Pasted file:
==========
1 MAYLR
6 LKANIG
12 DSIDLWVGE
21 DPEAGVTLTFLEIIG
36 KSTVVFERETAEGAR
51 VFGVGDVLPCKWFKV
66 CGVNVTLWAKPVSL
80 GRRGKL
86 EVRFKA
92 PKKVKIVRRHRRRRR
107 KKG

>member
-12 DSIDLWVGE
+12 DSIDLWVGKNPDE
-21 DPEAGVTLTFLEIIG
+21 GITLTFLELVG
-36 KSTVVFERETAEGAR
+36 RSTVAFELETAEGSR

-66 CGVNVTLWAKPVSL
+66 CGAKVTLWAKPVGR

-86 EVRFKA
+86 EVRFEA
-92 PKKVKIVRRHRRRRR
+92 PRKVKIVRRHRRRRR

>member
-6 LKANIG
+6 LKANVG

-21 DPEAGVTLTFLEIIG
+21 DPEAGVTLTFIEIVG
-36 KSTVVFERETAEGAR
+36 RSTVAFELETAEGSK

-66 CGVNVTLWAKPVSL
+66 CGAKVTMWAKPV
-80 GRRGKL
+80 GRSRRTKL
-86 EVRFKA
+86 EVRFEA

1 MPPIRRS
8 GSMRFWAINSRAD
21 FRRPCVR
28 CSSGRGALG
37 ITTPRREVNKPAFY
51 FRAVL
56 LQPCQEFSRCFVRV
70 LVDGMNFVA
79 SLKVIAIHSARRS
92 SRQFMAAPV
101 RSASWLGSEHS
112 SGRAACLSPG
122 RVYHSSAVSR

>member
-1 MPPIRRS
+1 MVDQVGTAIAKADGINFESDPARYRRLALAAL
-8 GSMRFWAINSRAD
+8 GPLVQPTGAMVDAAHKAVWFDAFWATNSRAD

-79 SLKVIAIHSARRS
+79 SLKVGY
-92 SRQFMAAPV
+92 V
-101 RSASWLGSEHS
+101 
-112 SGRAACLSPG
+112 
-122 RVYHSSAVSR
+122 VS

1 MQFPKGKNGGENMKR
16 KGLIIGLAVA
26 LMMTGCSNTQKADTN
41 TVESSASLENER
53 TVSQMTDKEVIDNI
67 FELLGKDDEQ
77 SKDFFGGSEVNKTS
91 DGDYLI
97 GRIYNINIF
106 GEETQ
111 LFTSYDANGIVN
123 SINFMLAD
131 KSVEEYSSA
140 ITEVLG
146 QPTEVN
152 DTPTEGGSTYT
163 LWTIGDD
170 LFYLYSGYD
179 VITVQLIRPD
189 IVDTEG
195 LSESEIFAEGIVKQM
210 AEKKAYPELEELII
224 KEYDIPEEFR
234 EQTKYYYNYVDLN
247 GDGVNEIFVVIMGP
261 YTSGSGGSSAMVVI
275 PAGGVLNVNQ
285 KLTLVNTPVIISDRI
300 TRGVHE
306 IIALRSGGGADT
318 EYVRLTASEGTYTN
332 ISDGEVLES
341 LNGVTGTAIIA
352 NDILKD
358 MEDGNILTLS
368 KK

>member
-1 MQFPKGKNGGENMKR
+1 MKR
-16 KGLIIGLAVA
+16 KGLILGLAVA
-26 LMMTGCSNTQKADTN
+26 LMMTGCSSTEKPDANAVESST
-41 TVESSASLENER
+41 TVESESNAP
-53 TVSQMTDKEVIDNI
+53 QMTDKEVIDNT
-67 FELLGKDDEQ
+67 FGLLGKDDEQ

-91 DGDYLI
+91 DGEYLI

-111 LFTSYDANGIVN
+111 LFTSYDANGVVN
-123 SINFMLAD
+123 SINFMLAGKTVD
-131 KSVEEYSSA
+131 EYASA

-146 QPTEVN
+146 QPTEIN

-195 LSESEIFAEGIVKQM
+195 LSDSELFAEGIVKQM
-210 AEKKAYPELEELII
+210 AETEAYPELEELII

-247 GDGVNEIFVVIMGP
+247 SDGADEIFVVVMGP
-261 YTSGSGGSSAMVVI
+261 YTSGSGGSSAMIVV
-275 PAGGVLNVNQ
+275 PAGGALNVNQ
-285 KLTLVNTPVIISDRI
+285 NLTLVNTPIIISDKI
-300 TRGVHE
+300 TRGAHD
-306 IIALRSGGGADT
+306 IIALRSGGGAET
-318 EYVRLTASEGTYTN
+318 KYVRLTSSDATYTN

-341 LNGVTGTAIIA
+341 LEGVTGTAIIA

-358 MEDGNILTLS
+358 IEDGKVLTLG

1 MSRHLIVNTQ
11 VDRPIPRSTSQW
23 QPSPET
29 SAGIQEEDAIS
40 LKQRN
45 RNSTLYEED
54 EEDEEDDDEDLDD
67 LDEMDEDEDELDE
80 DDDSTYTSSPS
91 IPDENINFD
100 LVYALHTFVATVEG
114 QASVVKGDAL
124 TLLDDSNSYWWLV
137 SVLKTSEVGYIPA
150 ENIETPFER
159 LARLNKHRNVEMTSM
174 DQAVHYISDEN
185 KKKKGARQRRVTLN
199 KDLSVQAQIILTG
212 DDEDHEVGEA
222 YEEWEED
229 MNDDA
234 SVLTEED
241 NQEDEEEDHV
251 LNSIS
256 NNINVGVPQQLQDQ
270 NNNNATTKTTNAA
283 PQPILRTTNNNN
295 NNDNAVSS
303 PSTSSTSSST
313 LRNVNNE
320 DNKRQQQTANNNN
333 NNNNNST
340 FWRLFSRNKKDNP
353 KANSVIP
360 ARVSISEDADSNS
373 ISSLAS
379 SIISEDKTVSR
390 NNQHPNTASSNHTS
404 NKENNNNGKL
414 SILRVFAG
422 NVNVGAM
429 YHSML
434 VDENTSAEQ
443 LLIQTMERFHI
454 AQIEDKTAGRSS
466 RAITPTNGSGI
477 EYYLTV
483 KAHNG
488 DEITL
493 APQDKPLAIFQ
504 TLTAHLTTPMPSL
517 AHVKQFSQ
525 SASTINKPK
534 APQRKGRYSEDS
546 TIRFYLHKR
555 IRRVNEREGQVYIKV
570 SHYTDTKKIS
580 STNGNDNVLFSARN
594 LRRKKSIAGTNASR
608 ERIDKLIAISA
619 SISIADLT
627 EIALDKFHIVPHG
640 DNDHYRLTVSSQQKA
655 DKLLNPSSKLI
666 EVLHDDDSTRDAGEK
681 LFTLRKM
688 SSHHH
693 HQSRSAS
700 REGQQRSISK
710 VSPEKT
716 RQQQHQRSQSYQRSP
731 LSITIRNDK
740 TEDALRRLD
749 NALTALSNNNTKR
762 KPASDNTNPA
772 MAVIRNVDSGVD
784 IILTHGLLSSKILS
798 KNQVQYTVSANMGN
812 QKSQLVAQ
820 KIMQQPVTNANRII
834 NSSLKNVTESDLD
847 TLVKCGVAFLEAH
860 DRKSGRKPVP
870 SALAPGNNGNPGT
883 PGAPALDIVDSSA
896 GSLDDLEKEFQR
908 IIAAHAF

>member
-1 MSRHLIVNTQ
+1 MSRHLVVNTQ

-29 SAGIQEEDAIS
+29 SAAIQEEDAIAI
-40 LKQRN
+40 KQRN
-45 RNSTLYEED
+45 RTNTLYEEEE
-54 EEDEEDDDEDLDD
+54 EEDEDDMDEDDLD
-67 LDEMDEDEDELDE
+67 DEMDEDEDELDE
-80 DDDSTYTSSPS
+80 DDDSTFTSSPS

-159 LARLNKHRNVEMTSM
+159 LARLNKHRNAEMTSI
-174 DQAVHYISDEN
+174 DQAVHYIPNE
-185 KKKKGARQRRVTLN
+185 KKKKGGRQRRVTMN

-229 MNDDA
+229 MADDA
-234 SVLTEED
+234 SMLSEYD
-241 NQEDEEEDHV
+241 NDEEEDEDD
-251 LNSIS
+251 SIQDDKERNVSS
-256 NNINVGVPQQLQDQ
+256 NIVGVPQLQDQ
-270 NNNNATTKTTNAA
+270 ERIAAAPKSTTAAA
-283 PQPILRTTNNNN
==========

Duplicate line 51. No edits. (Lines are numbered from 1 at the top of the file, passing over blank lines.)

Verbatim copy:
>member